Living Entrepreneurship Blog / Global & Multicultural

Russians, Silence, and the Metro Face

The first week in Russia has been very exciting for the BRIC cohort! We have finally begun exploring the city on our own and started learning words, habits and general norms of the culture. One thing that was most present in our day-to-day activities was the ever looming “Metro Face”. This face is a very stern and cold stare that to a non-Russian onlooker would seem to project an unpleasant feeling. In addition to the Metro Face, a significant difference in the level of volume is noticeable. In public areas it is not accepted to be loud and it is required to be practically whispering when having conversations in restaurants.

Metro Face was explained heavily in our orientation and conversations with Professors so we expected a large amount of negative looks in Russia. Fortunately, the cohort found that many Russian were extremely friendly and smiled a lot. When we tried to speak Russian, saying simple words like “priviet” (hi) and spasibo (thank you), some would smile seeming appreciative of our attempt at the language. The cohort understood that while Russia’s may be more noticeable, many cities have their own version of metro face when walking around. So we were all pleasantly surprised by the amount of hospitality and friendliness that we have received by the Russian people. We learned an important lesson from the metro face: you don’t have to smile all the time. In the US is is expected that everyone is overly friendly, 2-leadership-blog and the metro face showed us that it is fine to look serious if you want to. Here is a picture of our cohort doing the “metro face” at Saint Isaac’s Cathedral.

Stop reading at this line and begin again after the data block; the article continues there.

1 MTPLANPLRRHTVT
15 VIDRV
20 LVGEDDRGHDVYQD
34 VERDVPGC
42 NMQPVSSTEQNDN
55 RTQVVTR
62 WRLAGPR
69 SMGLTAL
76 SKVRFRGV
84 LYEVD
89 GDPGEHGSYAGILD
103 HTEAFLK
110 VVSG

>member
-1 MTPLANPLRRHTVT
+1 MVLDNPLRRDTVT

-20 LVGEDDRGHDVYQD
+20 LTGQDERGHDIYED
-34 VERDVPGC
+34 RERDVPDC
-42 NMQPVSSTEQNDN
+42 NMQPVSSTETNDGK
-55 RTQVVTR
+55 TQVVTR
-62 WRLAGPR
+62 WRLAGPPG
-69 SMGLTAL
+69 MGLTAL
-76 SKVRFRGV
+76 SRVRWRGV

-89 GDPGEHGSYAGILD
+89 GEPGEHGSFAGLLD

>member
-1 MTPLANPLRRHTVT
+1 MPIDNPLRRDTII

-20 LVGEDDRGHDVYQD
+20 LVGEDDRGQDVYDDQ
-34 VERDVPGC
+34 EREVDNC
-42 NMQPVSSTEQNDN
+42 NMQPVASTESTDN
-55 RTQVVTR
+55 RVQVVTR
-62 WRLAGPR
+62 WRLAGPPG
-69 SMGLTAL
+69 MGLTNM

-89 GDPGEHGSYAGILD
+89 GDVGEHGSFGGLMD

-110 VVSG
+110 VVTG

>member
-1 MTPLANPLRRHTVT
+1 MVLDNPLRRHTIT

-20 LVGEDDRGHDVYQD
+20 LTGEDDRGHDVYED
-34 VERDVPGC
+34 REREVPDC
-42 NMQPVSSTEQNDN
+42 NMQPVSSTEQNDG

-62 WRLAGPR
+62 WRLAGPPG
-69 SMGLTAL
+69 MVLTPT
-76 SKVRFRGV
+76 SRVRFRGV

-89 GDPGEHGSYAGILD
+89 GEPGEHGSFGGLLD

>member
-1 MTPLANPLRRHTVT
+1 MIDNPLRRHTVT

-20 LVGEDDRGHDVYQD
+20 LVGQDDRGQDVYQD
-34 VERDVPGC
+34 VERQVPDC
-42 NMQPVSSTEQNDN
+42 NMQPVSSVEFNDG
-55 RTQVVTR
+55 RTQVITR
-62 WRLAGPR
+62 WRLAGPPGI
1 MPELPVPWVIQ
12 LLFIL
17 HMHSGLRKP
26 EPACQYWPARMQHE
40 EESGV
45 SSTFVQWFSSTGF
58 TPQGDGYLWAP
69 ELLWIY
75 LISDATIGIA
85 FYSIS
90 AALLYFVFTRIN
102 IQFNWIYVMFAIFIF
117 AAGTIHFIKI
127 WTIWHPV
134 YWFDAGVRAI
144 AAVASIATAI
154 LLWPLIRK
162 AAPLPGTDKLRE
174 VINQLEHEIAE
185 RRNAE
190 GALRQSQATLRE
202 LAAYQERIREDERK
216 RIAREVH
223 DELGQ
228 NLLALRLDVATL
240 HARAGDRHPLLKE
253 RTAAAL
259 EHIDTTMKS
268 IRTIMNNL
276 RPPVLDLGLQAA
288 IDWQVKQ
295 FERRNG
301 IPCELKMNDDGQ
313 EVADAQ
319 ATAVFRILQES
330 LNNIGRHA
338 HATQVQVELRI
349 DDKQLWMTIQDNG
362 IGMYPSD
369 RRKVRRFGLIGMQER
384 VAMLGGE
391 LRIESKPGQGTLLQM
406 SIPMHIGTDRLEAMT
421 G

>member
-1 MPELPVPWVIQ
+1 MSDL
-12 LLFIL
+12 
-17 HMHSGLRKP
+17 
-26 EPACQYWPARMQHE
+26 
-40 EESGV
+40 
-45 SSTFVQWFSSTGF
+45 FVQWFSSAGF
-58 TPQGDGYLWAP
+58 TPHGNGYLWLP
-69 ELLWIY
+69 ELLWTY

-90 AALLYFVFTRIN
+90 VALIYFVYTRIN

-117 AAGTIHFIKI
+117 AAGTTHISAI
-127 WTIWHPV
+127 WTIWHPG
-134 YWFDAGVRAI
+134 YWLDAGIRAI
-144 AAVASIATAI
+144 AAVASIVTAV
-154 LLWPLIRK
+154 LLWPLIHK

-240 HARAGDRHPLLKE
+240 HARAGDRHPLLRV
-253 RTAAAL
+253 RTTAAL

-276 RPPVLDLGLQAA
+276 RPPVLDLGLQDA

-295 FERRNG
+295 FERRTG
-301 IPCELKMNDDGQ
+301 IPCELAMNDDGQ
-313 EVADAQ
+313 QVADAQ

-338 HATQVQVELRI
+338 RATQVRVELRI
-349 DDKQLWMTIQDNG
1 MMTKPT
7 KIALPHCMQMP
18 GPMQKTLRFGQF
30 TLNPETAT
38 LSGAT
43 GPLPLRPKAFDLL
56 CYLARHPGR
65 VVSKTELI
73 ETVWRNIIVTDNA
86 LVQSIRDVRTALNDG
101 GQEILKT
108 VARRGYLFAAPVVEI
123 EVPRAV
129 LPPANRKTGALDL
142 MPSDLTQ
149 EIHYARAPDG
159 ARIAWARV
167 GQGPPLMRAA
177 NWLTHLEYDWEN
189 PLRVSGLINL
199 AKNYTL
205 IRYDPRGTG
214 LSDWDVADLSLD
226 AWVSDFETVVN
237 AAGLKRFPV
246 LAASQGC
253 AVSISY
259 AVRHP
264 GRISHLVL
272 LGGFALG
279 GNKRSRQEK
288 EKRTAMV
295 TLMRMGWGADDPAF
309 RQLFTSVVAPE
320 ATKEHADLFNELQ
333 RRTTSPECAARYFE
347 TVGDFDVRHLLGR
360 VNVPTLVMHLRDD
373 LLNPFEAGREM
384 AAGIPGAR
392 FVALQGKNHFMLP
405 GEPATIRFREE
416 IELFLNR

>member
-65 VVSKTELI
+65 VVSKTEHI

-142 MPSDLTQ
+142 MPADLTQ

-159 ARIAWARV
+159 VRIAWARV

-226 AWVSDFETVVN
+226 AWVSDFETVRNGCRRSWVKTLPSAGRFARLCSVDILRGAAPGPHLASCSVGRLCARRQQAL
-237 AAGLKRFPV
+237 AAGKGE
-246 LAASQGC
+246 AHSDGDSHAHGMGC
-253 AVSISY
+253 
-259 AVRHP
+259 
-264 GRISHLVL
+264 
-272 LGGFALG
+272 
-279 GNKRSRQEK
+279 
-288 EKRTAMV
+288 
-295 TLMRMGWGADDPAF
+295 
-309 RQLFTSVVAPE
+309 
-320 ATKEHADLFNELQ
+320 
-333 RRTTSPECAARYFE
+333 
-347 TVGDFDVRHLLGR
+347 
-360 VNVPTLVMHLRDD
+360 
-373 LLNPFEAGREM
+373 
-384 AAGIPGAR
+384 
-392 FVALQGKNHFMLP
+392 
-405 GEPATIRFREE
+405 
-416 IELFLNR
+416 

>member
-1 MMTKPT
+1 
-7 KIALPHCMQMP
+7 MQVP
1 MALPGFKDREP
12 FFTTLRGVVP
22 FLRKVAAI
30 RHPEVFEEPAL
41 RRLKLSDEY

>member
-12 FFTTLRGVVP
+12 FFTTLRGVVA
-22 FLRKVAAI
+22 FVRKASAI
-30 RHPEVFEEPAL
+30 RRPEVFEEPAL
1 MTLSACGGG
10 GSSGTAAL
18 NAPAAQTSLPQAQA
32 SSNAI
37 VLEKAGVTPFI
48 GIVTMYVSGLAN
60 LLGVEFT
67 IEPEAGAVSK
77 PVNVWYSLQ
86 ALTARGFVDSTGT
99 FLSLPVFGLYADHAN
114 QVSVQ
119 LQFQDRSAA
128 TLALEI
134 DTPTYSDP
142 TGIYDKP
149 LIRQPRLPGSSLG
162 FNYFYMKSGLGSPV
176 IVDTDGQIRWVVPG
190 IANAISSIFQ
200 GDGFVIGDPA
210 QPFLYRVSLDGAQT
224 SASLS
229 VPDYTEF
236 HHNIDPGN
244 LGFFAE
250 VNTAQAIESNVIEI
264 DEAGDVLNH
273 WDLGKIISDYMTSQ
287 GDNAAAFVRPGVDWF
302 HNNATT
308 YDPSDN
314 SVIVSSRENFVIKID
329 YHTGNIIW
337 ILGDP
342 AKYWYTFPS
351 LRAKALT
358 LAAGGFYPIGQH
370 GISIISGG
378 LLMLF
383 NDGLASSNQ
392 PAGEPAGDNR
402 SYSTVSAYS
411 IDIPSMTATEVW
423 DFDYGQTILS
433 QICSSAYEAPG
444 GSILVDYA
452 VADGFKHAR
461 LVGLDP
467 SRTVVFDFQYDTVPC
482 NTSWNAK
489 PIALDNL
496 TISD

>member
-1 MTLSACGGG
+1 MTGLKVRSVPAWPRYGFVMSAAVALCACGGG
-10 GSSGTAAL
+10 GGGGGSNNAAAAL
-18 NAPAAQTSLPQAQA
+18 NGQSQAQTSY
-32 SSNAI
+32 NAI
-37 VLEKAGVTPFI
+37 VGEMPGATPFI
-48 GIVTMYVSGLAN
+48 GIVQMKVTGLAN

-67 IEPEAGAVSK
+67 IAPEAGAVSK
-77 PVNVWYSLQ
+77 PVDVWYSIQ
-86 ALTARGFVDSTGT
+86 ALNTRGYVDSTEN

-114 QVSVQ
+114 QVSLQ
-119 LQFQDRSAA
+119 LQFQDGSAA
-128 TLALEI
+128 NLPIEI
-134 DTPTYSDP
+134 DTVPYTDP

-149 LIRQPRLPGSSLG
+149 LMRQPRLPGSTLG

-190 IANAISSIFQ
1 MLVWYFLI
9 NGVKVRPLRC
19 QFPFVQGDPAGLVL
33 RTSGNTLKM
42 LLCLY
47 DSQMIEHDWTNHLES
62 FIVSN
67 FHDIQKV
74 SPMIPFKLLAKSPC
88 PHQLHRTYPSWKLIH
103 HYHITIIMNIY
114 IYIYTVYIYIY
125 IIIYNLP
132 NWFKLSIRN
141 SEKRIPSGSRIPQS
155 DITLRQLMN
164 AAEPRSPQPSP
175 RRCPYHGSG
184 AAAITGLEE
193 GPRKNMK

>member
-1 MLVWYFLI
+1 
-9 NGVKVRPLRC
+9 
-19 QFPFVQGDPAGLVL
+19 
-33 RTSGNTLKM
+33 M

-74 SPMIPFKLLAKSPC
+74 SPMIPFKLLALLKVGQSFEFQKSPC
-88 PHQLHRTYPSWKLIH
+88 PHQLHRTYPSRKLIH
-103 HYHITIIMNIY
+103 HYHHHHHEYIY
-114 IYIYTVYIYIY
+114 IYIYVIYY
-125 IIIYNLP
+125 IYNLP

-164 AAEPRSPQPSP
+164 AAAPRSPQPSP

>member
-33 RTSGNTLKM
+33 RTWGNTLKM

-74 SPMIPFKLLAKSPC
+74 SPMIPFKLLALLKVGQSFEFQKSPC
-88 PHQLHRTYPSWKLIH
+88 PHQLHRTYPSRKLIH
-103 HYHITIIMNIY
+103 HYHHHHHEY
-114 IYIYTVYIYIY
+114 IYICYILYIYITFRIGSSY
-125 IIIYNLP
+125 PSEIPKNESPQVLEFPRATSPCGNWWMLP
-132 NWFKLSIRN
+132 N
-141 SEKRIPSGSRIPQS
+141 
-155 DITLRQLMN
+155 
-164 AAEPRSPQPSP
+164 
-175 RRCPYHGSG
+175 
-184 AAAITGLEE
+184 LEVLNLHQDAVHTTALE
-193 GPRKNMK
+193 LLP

The warnings about the silence, however, were surely very accurate. The Russians really take the concept of the “inside voices” seriously, including when they are outside. We have noticed in in every cafe, restaurant and public place we have been to. Even on places that are full, little more than muffled conversations can be heard. Our standard timbre of conversation is outstandingly loud for them. A positive side to their quiet nature is that the places feel much more peaceful in  comparison to what we are used to. It showed us that not necessarily there has to be loud music playing in the cafes and stores, as happens in the US. We have been adapting to the silence, and meanwhile appreciating the peaceful atmosphere that it creates.

We have learned so much here in Russia that it feels like we have been here for much longer than we actually have (in a good way). The Russians have been very hospitable, and we have been able to progressively understand more from their culture the more we interact with them. We are excited to see what else Russia teaches us – seep posted for updates from the BRIC cohort!

Julia and Tanner